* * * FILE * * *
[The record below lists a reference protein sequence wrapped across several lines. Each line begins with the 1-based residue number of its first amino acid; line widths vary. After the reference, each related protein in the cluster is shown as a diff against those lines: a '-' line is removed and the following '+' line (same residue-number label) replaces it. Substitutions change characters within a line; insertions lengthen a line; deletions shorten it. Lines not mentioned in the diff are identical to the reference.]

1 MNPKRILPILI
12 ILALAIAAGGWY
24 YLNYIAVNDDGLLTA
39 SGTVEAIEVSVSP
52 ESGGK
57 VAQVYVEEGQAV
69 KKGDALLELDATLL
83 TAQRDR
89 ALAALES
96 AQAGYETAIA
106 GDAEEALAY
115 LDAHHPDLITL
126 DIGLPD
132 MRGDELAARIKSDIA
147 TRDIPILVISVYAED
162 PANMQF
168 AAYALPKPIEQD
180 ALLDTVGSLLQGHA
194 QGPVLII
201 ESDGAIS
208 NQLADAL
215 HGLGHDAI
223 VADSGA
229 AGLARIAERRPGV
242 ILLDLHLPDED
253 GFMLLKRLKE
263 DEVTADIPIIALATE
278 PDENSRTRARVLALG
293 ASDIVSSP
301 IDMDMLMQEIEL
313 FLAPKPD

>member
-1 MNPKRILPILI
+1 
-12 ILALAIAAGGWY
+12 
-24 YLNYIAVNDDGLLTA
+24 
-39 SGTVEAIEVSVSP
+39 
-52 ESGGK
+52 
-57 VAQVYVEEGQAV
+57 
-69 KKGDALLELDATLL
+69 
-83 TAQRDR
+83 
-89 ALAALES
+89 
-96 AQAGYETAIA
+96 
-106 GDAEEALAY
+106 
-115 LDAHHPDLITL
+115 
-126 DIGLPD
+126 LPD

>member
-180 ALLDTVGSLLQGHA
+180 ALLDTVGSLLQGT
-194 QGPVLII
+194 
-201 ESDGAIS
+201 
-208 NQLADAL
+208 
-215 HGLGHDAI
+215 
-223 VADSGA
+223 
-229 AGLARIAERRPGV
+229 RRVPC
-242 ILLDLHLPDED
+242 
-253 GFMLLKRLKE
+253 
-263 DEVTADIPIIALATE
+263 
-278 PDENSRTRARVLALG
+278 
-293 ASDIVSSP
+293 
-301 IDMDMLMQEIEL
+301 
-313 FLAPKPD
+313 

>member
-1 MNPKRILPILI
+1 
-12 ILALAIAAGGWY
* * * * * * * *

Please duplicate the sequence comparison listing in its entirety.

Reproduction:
[The record below lists a reference protein sequence wrapped across several lines. Each line begins with the 1-based residue number of its first amino acid; line widths vary. After the reference, each related protein in the cluster is shown as a diff against those lines: a '-' line is removed and the following '+' line (same residue-number label) replaces it. Substitutions change characters within a line; insertions lengthen a line; deletions shorten it. Lines not mentioned in the diff are identical to the reference.]

1 MNPKRILPILI
12 ILALAIAAGGWY
24 YLNYIAVNDDGLLTA
39 SGTVEAIEVSVSP
52 ESGGK
57 VAQVYVEEGQAV
69 KKGDALLELDATLL
83 TAQRDR
89 ALAALES
96 AQAGYETAIA
106 GDAEEALAY
115 LDAHHPDLITL
126 DIGLPD
132 MRGDELAARIKSDIA
147 TRDIPILVISVYAED
162 PANMQF
168 AAYALPKPIEQD
180 ALLDTVGSLLQGHA
194 QGPVLII
201 ESDGAIS
208 NQLADAL
215 HGLGHDAI
223 VADSGA
229 AGLARIAERRPGV
242 ILLDLHLPDED
253 GFMLLKRLKE
263 DEVTADIPIIALATE
278 PDENSRTRARVLALG
293 ASDIVSSP
301 IDMDMLMQEIEL
313 FLAPKPD

>member
-1 MNPKRILPILI
+1 
-12 ILALAIAAGGWY
+12 
-24 YLNYIAVNDDGLLTA
+24 
-39 SGTVEAIEVSVSP
+39 
-52 ESGGK
+52 
-57 VAQVYVEEGQAV
+57 
-69 KKGDALLELDATLL
+69 
-83 TAQRDR
+83 
-89 ALAALES
+89 
-96 AQAGYETAIA
+96 
-106 GDAEEALAY
+106 
-115 LDAHHPDLITL
+115 
-126 DIGLPD
+126 LPD

>member
-180 ALLDTVGSLLQGHA
+180 ALLDTVGSLLQGT
-194 QGPVLII
+194 
-201 ESDGAIS
+201 
-208 NQLADAL
+208 
-215 HGLGHDAI
+215 
-223 VADSGA
+223 
-229 AGLARIAERRPGV
+229 RRVPC
-242 ILLDLHLPDED
+242 
-253 GFMLLKRLKE
+253 
-263 DEVTADIPIIALATE
+263 
-278 PDENSRTRARVLALG
+278 
-293 ASDIVSSP
+293 
-301 IDMDMLMQEIEL
+301 
-313 FLAPKPD
+313 

>member
-1 MNPKRILPILI
+1 
-12 ILALAIAAGGWY